US Pump Price May Dip to $2 a Gallon by End of Month

The U.S. average retail price for regular unleaded gasoline could drop close to $2 a gallon by late January or early February from the current national price of $2.23, the government's top energy forecasting agency said on Thursday.

The steep fall in crude oil prices, which generally account for about half the cost of making gasoline, is helping to push motor fuel prices lower. It takes about four to eight weeks for the drop in the gasoline spot prices at which gasoline is bought from refiners to be fully reflected at the pump, the federal Energy Information Administration said.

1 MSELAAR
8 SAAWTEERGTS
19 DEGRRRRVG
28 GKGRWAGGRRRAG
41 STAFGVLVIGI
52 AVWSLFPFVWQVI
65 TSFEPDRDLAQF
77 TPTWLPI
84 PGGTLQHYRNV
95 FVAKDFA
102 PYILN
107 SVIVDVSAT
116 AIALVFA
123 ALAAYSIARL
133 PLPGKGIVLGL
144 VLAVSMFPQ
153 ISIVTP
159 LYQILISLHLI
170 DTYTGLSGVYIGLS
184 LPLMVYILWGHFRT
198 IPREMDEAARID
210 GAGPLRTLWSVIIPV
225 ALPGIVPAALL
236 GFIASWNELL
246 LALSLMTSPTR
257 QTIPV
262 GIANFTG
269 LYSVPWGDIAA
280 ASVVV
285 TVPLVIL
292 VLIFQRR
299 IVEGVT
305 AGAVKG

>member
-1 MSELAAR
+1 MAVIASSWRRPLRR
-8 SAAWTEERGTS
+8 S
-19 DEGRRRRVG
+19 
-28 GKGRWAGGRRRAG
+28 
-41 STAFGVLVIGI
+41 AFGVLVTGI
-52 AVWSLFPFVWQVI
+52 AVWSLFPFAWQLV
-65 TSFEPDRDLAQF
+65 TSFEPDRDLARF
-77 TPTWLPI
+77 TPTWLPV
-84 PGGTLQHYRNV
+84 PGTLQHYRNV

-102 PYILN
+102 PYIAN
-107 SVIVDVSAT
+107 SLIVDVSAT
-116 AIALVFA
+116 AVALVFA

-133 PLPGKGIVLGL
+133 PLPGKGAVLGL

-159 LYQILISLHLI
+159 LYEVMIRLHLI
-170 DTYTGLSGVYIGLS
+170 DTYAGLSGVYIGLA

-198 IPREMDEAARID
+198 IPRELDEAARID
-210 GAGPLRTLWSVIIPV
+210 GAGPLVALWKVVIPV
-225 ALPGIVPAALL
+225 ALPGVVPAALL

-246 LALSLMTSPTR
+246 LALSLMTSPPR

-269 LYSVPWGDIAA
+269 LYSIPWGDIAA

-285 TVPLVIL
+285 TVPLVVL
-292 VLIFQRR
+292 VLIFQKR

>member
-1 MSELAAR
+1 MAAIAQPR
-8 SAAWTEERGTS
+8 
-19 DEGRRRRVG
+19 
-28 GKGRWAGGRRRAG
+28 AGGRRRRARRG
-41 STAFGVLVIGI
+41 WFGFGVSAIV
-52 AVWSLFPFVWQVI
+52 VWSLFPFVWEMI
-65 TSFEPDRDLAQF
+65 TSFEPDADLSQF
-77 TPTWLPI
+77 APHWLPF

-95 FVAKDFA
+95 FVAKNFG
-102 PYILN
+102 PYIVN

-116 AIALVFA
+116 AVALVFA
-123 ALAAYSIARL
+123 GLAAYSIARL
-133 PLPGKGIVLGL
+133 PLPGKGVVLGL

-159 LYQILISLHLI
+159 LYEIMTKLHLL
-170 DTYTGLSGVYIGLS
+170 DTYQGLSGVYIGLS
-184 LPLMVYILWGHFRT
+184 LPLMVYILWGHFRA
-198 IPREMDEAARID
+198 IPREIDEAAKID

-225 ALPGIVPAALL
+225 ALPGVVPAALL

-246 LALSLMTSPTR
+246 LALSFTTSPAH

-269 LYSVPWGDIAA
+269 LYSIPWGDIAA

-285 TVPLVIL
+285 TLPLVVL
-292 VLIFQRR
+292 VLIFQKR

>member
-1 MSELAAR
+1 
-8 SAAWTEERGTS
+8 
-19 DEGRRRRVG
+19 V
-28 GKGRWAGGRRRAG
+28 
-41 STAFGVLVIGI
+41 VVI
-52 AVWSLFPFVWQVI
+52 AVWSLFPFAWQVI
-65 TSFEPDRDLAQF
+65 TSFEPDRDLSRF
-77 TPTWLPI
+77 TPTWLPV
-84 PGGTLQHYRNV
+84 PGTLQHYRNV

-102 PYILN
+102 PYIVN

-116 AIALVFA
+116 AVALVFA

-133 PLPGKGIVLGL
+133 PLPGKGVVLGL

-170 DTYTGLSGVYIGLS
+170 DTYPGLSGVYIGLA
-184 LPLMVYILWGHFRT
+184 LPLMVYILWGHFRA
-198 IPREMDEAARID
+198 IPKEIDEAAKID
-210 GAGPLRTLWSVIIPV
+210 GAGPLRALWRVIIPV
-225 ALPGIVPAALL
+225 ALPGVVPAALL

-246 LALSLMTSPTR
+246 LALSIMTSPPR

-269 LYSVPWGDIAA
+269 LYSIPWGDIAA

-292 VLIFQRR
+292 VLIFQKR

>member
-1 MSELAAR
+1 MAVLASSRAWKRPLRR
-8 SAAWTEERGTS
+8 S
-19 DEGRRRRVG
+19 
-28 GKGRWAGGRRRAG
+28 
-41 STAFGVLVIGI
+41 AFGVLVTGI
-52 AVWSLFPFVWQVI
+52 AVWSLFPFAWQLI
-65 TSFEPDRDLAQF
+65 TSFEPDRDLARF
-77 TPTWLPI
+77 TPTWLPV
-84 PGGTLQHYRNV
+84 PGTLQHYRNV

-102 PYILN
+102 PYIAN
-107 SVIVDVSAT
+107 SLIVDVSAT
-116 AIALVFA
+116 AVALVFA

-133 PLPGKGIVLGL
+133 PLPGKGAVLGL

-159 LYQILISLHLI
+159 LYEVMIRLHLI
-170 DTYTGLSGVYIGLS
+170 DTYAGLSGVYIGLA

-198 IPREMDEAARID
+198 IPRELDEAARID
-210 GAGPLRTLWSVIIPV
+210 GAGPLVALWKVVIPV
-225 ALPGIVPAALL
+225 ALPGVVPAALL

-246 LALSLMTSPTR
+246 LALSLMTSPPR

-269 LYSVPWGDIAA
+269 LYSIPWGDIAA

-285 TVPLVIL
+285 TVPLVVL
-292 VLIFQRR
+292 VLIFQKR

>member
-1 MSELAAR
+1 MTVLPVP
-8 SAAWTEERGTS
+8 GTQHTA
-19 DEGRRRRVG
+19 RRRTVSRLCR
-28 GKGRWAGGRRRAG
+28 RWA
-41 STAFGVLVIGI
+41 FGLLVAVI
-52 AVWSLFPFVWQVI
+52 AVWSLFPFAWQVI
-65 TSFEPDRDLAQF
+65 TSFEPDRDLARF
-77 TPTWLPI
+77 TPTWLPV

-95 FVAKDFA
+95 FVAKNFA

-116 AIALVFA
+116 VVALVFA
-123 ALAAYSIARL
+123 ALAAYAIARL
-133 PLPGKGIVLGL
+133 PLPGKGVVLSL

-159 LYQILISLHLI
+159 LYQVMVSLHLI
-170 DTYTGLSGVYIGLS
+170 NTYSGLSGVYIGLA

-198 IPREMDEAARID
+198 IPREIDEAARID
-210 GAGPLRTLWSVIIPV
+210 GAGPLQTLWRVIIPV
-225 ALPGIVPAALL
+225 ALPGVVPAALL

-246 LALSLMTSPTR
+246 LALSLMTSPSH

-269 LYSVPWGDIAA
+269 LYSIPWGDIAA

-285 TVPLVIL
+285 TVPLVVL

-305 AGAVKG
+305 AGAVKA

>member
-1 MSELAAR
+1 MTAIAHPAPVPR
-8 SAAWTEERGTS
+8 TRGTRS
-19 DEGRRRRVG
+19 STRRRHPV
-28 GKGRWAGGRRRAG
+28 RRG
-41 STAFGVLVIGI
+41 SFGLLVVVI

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"Given this time lag, it is fairly straightforward to project the direction of prices over the next week or two. That said, prices may continue to fall nationally, such that they could get close to $2 per gallon by late January or early February," the EIA said in its weekly review of the oil market.

The nearly 13 million barrel jump in gasoline stocks over the last three weeks is also pushing pump prices lower, the EIA said. "This increase in available immediate supply, combined with a seasonal drop in demand during the month of January, has put downward pressure on gasoline prices, above and beyond any downward pressure from crude oil prices," the agency said.

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